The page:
Now showing 1 - 2 of 2
  • Publication
    Journal Article
    Supporting healthy lifestyles for First Nations women and communities through co-design: lessons and early findings from remote Northern Australia.
    (2024-05-28)
    Dias, Tara
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    Canuto, Karla
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    Boyle, Jacqueline A
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    D'Antoine, Heather
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    Hampton, Denella
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    Martin, Kim
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    Phillips, Jessica
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    Bartlett, Norlisha
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    Mcintyre, H David
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    Graham, Sian
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    McCarthy, Leisa
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    Kirkham, Renae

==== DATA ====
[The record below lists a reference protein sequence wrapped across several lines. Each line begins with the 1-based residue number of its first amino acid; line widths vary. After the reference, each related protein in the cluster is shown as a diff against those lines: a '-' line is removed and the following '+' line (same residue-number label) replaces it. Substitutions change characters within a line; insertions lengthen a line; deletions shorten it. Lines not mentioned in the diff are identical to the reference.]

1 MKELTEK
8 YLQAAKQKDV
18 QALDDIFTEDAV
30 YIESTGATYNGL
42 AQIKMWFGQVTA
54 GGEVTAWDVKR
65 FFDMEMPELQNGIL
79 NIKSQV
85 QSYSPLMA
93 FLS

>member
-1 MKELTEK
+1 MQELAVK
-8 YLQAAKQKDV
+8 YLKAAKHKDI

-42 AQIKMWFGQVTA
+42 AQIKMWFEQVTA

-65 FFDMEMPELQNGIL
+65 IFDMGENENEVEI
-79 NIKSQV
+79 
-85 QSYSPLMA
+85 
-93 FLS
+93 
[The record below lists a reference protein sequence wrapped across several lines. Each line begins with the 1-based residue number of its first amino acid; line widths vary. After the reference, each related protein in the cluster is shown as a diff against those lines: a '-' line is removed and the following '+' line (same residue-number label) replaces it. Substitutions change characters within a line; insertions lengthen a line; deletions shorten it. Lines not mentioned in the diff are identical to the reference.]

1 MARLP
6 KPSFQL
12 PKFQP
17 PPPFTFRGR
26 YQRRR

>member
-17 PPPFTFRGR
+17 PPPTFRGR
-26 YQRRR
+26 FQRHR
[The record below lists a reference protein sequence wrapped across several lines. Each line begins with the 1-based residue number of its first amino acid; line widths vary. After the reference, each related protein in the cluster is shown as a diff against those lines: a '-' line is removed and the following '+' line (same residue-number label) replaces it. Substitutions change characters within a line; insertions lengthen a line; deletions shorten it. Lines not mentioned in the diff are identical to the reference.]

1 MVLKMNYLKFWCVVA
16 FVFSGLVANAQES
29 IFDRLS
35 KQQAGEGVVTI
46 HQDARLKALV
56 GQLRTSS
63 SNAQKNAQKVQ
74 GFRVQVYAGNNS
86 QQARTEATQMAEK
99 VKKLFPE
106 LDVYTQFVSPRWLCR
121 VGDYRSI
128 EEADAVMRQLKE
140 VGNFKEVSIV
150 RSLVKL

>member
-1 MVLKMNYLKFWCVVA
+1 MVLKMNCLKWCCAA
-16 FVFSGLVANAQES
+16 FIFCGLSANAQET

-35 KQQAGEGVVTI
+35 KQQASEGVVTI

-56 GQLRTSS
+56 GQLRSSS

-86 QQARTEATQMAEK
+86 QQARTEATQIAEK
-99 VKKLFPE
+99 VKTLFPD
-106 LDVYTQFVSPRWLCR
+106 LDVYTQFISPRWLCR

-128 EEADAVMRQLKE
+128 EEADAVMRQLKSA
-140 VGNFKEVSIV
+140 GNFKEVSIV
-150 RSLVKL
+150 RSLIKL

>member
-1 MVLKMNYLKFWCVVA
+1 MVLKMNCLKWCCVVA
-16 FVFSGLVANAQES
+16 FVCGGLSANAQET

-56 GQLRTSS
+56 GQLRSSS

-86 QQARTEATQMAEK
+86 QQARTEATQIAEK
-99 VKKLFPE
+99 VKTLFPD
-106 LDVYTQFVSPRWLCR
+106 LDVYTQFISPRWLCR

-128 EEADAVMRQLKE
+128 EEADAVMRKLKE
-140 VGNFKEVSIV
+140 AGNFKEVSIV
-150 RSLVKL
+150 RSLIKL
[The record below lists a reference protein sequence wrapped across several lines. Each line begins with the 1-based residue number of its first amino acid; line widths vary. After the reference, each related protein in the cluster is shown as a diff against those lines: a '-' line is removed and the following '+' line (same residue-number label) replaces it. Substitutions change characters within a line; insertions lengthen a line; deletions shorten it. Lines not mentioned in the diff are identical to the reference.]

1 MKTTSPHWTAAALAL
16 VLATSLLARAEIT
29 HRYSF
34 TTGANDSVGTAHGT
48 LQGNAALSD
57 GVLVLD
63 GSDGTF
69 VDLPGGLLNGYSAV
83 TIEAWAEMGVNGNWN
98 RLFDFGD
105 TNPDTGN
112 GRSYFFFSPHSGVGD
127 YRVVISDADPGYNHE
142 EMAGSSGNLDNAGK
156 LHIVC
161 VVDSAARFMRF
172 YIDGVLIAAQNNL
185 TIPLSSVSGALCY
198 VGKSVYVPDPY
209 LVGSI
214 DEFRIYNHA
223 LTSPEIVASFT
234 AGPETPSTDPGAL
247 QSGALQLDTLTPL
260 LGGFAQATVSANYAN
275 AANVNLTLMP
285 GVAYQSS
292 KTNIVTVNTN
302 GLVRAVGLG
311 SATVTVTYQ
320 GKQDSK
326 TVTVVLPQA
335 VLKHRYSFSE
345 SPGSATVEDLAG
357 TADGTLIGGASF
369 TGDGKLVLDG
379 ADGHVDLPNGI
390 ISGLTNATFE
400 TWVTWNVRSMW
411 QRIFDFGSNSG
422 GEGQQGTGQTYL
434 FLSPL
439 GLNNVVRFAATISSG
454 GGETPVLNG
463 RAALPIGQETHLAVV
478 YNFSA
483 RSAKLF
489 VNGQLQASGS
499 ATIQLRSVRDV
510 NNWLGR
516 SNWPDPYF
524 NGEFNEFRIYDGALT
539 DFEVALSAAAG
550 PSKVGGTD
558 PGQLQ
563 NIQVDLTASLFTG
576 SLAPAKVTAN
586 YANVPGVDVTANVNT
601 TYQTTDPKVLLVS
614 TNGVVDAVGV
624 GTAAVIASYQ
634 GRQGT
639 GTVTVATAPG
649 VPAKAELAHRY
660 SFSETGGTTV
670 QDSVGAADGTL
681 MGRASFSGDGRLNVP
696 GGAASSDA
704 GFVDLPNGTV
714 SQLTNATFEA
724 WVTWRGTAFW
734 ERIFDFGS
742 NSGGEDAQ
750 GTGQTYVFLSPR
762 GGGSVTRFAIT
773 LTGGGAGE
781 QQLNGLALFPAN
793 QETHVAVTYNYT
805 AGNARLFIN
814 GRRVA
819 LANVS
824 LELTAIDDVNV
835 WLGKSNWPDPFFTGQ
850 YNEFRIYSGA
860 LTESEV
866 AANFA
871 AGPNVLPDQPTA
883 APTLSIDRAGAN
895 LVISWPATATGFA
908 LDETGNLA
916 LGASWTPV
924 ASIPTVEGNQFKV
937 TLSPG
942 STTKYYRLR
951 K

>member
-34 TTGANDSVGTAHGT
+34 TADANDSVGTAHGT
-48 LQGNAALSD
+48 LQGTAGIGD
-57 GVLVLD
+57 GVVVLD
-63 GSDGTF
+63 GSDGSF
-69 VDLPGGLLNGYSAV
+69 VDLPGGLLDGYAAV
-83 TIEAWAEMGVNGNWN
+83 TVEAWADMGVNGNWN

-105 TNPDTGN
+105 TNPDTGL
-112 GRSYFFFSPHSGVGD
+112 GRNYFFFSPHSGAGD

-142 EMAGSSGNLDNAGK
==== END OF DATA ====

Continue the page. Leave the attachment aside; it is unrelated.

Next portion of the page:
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    The period before, during, and after pregnancy presents an opportunity to reduce diabetes-related risks, which in Australia disproportionately impact Aboriginal and Torres Strait Islander women. Collaboration with Aboriginal and Torres Strait Islander women/communities is essential to ensure acceptability and sustainability of lifestyle modifications. Using a novel co-design approach, we aimed to identify shared priorities and potential lifestyle strategies. We also reflected on learnings from this approach.We conducted 11 workshops and 8 interviews at two sites in Australia's Northern Territory (Central Australia and Top End), using experience-based co-design (EBCD) and incorporating principles of First Nations participatory research. Workshops/interviews explored participant' experiences and understanding of diabetes in pregnancy, contextual issues, and potential lifestyle strategies. Participants included three groups: 1) Aboriginal and Torres Strait Islander women of reproductive age (defined as aged 16-45 years); 2) Aboriginal and Torres Strait Islander community members; and 3) health/community services professionals. The study methodology sought to amplify the voices of Aboriginal women.Participants included 23 women between ages 16-45 years (9 with known lived experience of diabetes in pregnancy), 5 community members and 23 health professionals. Key findings related to identified priority issues, strategies to address priorities, and reflections on use of EBCD methodology. Priorities were largely consistent across study regions: access to healthy foods and physical activity; connection to traditional practices and culture; communication regarding diabetes and related risks; and the difficulty for women of prioritising their health among competing priorities. Strategies included implementation of a holistic women's program in Central Australia, while Top End participants expressed the desire to improve nutrition, peer support and community awareness of diabetes. EBCD provided a useful structure to explore participants' experiences and collectively determine priorities, while allowing for modifications to ensure co-design methods were contextually appropriate. Challenges included the resource-intensive nature of stakeholder engagement, and collaborating effectively with services and communities when researchers were "outsiders".A hybrid methodology using EBCD and First Nations participatory research principles enabled collaboration between Aboriginal women, communities and health services to identify shared priorities and solutions to reduce diabetes-related health risks. Genuine co-design processes support self-determination and enhance acceptability and sustainability of health strategies.